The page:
If you have under 2 years of experience, write a career objective. Showcase your skills more. Tip: add transferable “wow” moments from school and other jobs.
For example? If you did a side project that won an Awwwards prize, definitely put that in your resume for .NET developer jobs.
Pro Tip: Itching to get started on your .NET resume profile? Take a breath. It’ll be so much easier if you build your other sections first, then circle back and summarize them.
3. Write a High-Level .NET Developer Job Description for Your Resume
You need to show you’re not like all the rest.
What is a .NET developer?
It’s someone who uses .NET and related tools like SQL and AJAX to make software products.
You have to prove that’s you. Not by telling them you had .NET “duties and responsibilities,” but with evidence of metrics you improved.
So make your .NET developer resume’s work experience section like this:
- Insert your newest job up top with a respected job title (.NET Developer).
- Add your company name and start/stop dates.
- Toss in 3–5 resume bullets. Pack them with responsibilities and accomplishments.
- Don’t say, “responsible for.” Use resume power words and metrics, like, “Worked on 10+ projects,” and “improved speed by 35%.”
- Not sure which achievements to pick? Use the ones that prove your job skills best. Custom fit your resume by matching them to the .NET developer job description in the ad.
- How big are your job accomplishments? Show the hiring manager by adding numbers.
Pro Tip: Add more bullets near the top of your .NET developer resume, then less as you go down. Make it an upside-down Christmas tree of awesome.
4. Write a Functional .NET Developer Resume Education Section
Your .NET developer’s resume needs a compelling education section.
That means zero fluff.
Use every square inch to prove .NET developer skills:
- Start with the school name, type of degree, and years.
- Strut your school projects, clubs, teams, awards, and honors.
- Add GPA if it was A++. Otherwise leave it out.
Pro Tip: Writing an entry-level resume for .NET dev roles? Add more school projects, classes, and achievements under each. Make ‘em look almost like different jobs.
5. Spotlight Your .NET Developer Skills
Use this .NET developer resume skills list in your resume:
.NET Developer Resume Skills
- ASP.NET MVC
- Client-side web development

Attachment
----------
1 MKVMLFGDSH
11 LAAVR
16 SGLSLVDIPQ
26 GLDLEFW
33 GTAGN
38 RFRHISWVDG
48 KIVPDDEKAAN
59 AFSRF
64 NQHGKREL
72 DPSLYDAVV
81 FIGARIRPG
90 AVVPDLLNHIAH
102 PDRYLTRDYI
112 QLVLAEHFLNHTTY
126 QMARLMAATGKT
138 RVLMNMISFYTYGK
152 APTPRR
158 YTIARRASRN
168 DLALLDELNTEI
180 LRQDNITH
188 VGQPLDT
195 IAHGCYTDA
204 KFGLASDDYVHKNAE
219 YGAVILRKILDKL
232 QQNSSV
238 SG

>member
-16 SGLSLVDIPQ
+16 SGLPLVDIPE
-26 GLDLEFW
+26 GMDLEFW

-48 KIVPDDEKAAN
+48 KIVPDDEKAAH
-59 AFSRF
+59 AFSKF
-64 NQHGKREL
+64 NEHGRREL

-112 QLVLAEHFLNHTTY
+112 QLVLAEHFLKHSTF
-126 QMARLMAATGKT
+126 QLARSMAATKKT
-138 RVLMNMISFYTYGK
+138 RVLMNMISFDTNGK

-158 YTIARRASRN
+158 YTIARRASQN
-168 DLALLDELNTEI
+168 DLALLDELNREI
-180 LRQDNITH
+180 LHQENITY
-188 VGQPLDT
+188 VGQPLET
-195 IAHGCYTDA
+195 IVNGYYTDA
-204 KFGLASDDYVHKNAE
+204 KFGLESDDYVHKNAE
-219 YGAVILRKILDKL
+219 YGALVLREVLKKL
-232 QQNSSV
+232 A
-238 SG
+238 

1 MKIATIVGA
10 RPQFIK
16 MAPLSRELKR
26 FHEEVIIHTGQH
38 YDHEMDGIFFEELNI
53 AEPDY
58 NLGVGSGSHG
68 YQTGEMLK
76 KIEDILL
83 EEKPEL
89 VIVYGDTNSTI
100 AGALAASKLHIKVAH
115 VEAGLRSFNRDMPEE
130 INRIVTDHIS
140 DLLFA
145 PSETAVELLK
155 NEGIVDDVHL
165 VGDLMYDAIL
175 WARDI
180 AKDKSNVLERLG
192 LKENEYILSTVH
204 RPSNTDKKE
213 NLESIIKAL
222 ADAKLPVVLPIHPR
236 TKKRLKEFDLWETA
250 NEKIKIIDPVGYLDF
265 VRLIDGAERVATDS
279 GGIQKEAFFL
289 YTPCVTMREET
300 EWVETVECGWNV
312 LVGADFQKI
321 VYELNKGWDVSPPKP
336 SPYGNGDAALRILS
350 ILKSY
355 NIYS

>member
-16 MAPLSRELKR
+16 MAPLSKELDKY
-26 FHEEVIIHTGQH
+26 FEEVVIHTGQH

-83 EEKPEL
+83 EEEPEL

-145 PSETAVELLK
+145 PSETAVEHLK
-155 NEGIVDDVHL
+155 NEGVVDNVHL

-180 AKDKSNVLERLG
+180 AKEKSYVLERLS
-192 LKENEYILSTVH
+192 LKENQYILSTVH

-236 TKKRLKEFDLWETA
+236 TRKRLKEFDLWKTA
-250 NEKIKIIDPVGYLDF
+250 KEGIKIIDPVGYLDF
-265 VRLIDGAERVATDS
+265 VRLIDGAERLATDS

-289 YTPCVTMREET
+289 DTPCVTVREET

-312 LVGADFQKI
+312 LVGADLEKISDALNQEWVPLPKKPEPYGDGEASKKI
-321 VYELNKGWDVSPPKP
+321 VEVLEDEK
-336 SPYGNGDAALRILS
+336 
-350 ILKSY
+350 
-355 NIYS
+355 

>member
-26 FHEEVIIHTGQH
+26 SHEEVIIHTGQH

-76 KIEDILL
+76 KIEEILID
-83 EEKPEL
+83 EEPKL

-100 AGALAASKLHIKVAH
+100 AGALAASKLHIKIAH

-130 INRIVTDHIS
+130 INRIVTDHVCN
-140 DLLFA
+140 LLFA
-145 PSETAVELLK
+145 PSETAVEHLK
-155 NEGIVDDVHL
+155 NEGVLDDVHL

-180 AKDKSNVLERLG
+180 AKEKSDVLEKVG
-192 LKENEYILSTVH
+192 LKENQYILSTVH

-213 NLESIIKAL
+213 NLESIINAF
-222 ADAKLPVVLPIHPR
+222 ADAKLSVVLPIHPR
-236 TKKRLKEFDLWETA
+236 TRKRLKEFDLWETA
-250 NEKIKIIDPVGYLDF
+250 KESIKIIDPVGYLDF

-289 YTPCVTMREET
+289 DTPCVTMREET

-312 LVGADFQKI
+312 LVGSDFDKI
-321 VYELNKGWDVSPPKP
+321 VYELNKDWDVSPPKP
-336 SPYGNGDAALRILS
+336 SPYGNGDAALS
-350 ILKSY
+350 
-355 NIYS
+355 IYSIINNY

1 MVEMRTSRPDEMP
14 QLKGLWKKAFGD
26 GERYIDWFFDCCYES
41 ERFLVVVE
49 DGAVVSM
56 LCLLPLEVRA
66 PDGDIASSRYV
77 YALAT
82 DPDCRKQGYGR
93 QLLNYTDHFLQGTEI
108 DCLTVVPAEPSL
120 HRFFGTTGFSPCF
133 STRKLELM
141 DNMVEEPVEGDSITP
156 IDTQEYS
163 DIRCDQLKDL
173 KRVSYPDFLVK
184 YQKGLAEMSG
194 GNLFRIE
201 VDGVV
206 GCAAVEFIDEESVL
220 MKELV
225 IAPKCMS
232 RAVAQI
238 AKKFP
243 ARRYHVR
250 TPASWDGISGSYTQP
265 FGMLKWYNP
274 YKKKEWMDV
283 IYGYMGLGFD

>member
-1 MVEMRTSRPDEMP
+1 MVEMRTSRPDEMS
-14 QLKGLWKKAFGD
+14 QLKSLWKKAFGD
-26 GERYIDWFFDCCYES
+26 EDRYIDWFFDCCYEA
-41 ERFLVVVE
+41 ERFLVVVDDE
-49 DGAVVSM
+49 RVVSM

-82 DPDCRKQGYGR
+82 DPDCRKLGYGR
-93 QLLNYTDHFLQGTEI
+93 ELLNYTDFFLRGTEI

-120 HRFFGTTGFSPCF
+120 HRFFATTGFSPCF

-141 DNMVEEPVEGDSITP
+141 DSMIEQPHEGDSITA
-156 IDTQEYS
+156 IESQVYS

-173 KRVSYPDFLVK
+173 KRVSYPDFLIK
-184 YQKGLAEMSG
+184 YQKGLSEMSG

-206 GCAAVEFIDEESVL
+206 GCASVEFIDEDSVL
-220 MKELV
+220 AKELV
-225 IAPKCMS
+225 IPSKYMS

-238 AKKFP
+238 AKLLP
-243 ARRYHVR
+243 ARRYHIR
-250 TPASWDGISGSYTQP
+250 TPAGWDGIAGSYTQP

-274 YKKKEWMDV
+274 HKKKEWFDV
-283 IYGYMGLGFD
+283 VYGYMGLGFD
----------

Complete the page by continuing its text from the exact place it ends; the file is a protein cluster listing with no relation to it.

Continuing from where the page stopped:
- Database management
- Unit testing
- Human interaction skills
- Time management
- Creative thinking
- Analytical thinking
- Active listening
- Communication—both verbal and written
- Detail oriented
Don’t force all those skills for jobs into your resume for .NET developer openings.
Use the top ones in the job ad, mixing both hard & soft skills.
When making a resume in our builder, drag & drop bullet points, skills, and auto-fill the boring stuff. Spell check? Check. Start building your resume here.
When you’re done, Zety’s resume builder will score your resume and tell you exactly how to make it better.
6. Add Other Sections to Your .NET Developer Resume
Don’t stop there!
List projects, volunteer work, and other sections in your .NET developer resume.
Stuff them with achievements.
- .NET projects
- .NET developer certifications
- Unpaid work
- Media mentions
- Awards & honors
- Language skills
How to list certifications on a resume: Are you an MCSD or MVP? Put that by your name and in a certifications section below “education.”
Pro Tip: Don’t be afraid to list several cool .NET projects you’ve done. Make sure to show how you used key .NET skills in each to maximum effect.
7. Attach a Cover Letter to Your .NET Developer Resume
“Who wants a .NET developer cover letter?”
- Initialize with the best cover letter format.
- Always start a cover letter with a solid hook.
- Explain why you love the company so much.
- You should end a cover letter with a tempting offer like, “I’d be happy to explain how I reached 100% client satisfaction for 20 websites.”
Pro Tip: When should you follow up on a job application and .NET developer resume? Three days? A week? Try both. You won’t annoy employers, and each one is a new shot at getting hired.
That’s how to write a resume for .NET developer positions.
Still shaky on how to write a dot net resume? Worried you don’t have enough experience? Give us a shout in the comments. We’d love to talk!